- Villagers in Guyana work together to build a library with donated books, computers
- Part of a communal dream, some painted, while others shelved donated books
- The Bible was the only book many villagers had ever seen or touched before the new library
- If you want to donate books, go to village's Facebook page or to Better World Books
Nine-year old Kayla Hope loves fairy tales, especially "Cinderella."
"It's got a lot of rats!" she giggles, burying her face in her hands. They're her favorite part.
Until now, she's never read a book.
She would have had to walk two miles to the closest library before. Now she will won't have to make that long trek, because her village in Guyana built a community library.
"It's something that they wanted for so many years, and they just had no idea how to start," said Matt Cusimano, a Peace Corps volunteer and a teacher at the primary school in Sandvoort, a village of nearly 200 people.
Cusimano has taken on the challenge of creating a library with the villagers. Since starting, he's been working with few resources. Many students are roughly three years behind their expected reading level.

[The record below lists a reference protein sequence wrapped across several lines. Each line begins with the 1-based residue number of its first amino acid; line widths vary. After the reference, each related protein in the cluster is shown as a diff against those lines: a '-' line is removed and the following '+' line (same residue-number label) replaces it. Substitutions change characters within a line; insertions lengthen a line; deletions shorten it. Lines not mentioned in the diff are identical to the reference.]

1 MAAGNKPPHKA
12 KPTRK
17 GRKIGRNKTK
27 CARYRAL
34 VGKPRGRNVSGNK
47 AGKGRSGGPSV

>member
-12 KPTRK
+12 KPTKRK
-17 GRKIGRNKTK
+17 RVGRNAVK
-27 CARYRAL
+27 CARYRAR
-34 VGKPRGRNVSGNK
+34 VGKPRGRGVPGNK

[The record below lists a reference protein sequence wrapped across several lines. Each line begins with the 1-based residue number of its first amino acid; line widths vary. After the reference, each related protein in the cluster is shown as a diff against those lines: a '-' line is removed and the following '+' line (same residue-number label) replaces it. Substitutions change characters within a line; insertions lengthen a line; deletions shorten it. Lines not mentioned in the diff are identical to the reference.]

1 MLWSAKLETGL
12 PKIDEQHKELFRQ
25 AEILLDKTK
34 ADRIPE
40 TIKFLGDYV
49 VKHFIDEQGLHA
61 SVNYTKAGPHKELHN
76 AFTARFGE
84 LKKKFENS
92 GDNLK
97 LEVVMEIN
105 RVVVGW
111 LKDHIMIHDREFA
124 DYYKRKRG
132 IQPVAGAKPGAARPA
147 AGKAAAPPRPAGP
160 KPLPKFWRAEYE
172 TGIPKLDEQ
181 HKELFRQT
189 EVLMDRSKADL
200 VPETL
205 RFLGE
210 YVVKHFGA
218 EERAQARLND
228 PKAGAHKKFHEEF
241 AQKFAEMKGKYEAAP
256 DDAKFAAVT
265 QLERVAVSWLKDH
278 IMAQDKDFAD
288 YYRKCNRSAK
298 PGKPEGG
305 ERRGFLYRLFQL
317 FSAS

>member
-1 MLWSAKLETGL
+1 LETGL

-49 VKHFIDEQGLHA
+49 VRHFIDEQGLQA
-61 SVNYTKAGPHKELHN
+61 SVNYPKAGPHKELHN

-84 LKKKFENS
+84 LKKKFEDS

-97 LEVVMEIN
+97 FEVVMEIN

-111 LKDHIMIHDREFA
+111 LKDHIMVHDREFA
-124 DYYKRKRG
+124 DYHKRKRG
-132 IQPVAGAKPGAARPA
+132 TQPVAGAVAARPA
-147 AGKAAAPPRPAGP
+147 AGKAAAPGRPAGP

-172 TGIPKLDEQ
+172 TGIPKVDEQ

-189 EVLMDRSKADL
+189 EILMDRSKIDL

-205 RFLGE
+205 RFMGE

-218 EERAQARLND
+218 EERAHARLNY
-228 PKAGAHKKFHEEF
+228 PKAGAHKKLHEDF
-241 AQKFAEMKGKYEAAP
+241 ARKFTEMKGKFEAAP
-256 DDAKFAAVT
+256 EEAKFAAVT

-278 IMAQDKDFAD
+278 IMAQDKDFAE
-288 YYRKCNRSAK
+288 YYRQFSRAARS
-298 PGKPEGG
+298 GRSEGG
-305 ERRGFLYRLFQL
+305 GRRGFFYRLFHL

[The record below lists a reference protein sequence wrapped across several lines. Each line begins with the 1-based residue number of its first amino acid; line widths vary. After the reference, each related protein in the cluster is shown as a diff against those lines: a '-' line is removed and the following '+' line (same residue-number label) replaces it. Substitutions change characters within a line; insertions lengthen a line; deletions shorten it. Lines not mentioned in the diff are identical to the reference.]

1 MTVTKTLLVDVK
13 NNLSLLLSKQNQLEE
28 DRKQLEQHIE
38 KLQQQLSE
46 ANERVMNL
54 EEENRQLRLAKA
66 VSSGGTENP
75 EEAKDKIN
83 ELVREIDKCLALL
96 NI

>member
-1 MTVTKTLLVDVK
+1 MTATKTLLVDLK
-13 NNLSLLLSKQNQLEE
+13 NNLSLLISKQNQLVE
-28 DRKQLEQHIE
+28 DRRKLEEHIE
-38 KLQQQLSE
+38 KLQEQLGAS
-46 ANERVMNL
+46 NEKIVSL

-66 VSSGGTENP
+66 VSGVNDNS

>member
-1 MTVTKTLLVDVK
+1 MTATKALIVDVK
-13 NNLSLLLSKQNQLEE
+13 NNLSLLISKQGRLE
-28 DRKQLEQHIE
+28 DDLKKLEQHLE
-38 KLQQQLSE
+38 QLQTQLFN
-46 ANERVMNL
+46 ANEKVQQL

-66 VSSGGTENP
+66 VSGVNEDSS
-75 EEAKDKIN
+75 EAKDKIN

"There's no such thing as literature or fun reads or junior novels or any of those sorts of things," Cusimano said. "They are growing up in an education system of chalk and talk -- where the teacher writes something on the chalkboard and talks about it. They write something on the board (and) the students copy it. There's nothing analytical about it. There's no such thing as differentiated learning."
Cusimano, 25, said it made sense when the school's headmaster approached him with the idea for a communal library.
"Guyana is a performance-based culture, which makes it one of the more appropriate places in this region for a library. ... We are limiting our children's abilities through 'chalk-and-talk' methods of teaching. That's why I was comfortable taking on a library project," Cusimano said.
With a budget of roughly $5,000, the community agreed to front nearly 30% of the costs. But most villagers, Cusimano said, can barely afford toothpaste.
"They're doing it with donated labor and donated space because they can